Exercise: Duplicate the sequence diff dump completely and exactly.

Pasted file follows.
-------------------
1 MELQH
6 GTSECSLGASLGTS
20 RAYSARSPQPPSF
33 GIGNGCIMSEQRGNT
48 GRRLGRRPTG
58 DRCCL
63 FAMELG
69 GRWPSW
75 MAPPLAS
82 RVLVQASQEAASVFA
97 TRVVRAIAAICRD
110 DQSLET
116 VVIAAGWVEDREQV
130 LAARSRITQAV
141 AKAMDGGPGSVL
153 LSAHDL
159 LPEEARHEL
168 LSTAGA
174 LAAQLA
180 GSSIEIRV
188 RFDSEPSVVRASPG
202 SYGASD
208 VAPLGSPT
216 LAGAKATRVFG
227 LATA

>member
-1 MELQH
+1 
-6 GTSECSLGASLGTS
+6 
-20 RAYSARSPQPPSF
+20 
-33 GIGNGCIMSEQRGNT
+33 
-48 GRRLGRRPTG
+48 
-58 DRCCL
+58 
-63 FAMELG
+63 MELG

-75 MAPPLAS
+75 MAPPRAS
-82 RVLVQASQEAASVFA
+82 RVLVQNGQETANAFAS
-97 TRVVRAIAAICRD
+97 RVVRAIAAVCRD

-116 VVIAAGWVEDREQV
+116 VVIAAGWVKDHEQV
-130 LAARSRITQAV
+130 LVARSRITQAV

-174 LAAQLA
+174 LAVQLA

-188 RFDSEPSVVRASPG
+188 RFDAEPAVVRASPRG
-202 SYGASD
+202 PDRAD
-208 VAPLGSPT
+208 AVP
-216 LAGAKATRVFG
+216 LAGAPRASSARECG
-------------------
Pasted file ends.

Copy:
1 MELQH
6 GTSECSLGASLGTS
20 RAYSARSPQPPSF
33 GIGNGCIMSEQRGNT
48 GRRLGRRPTG
58 DRCCL
63 FAMELG
69 GRWPSW
75 MAPPLAS
82 RVLVQASQEAASVFA
97 TRVVRAIAAICRD
110 DQSLET
116 VVIAAGWVEDREQV
130 LAARSRITQAV
141 AKAMDGGPGSVL
153 LSAHDL
159 LPEEARHEL
168 LSTAGA
174 LAAQLA
180 GSSIEIRV
188 RFDSEPSVVRASPG
202 SYGASD
208 VAPLGSPT
216 LAGAKATRVFG
227 LATA

>member
-1 MELQH
+1 
-6 GTSECSLGASLGTS
+6 
-20 RAYSARSPQPPSF
+20 
-33 GIGNGCIMSEQRGNT
+33 
-48 GRRLGRRPTG
+48 
-58 DRCCL
+58 
-63 FAMELG
+63 MELG

-75 MAPPLAS
+75 MAPPRAS
-82 RVLVQASQEAASVFA
+82 RVLVQNGQETANAFAS
-97 TRVVRAIAAICRD
+97 RVVRAIAAVCRD

-116 VVIAAGWVEDREQV
+116 VVIAAGWVKDHEQV
-130 LAARSRITQAV
+130 LVARSRITQAV

-174 LAAQLA
+174 LAVQLA

-188 RFDSEPSVVRASPG
+188 RFDAEPAVVRASPRG
-202 SYGASD
+202 PDRAD
-208 VAPLGSPT
+208 AVP
-216 LAGAKATRVFG
+216 LAGAPRASSARECG